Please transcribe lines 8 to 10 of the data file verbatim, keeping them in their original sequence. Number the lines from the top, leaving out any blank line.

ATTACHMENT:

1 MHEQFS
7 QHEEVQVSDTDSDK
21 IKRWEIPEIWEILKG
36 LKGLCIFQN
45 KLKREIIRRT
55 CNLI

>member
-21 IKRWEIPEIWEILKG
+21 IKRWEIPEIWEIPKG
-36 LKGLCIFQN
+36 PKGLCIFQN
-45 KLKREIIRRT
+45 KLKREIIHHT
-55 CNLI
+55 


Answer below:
-21 IKRWEIPEIWEILKG
+21 IKRWEIPEIWEIPKG
-36 LKGLCIFQN